Dish asks Tribune to submit to 'baseball-style arbitration,' says it worked for NBCU deal

Dish Network (NASDAQ: DISH) has asked Tribune Broadcasting to submit to "binding, baseball-style" arbitration in order to end a retrans dispute — the same type of procedure, Dish said, that were "successful' when applied to its recent retrans/carriage impasse with NBCUniversal. 

"We want to return these local stations to our customers immediately, and binding, baseball-style arbitration offers a path to reach a fair deal and to serve the best interests of our customers," said Warren Schlichting, Dish executive VP of programming.

Over the weekend, Dish went dark on 42 Tribune stations in 33 markets, amid the satellite TV operator's latest — and largest — broadcast retransmission licensing dispute. 

In March, facing a similar impasse with NBCU, Dish told the FCC it would use clauses in merger conditions tied to Comcast's purchase of NBCU to pursue binding arbitration with that programmer. 

In its statement regarding Tribune's invitation to binding arbitration, Dish said its plans is "modeled on the successful arbitration procedures from the Comcast/NBCU merger to determine the fair market value of their channels."

Dish reps didn't immediately respond to FierceCable's inquiry as to whether a deal has been signed with NBCU. 

In the meantime, Dish continued to distribute over-the-air antennas to its subscribers.

"Our solution to offer free over-the-air antennas to impacted consumers has been tremendously successful, and provided consumers with a meaningful option to fight back against the unreasonable demands of broadcasters whose primary goal should be to serve the very consumers that they are using as pawns to gain negotiating leverage," Schlichting added.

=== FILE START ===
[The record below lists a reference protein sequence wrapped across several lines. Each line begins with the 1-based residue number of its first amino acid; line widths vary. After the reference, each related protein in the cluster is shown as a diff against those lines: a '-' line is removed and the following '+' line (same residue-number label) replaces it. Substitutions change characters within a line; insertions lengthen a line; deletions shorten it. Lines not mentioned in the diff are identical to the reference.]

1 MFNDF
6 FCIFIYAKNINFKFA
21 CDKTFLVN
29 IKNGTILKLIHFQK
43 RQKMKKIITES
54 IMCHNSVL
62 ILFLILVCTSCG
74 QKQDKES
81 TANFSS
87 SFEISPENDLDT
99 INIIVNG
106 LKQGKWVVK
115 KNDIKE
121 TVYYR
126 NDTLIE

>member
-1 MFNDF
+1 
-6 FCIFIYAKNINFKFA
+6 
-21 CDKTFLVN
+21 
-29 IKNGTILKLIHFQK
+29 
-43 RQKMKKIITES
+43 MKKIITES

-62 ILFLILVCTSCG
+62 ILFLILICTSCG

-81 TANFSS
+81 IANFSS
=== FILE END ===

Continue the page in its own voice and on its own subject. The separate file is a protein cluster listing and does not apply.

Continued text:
Tribune did not immediately respond to FierceCable's request for comment on the Dish's arbitration proposal.

But, in comments issued Wednesday, Tribune claimed Dish has been unresponsive and seemingly unwilling to negotiate.

"We repeatedly offered Dish an extension through the end of August, more than 60 days, for precisely this reason — they drag their feet in negotiations," said Gary Weitman, senior VP of corporate relations for Tribune Media, in a statement. "Dish rejected every offer, which demonstrates a total disregard for their customers and our viewers. Perhaps that explains why they have lost almost 150,000 subscribers in the last year alone."

For more:
- read this Dish press release

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